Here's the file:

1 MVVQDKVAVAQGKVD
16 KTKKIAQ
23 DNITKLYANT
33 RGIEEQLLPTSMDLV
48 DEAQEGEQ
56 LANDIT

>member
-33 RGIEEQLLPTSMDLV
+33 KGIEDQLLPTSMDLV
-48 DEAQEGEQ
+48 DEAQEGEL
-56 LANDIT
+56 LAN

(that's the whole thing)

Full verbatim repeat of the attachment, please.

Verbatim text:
1 MVVQDKVAVAQGKVD
16 KTKKIAQ
23 DNITKLYANT
33 RGIEEQLLPTSMDLV
48 DEAQEGEQ
56 LANDIT

>member
-33 RGIEEQLLPTSMDLV
+33 KGIEDQLLPTSMDLV
-48 DEAQEGEQ
+48 DEAQEGEL
-56 LANDIT
+56 LAN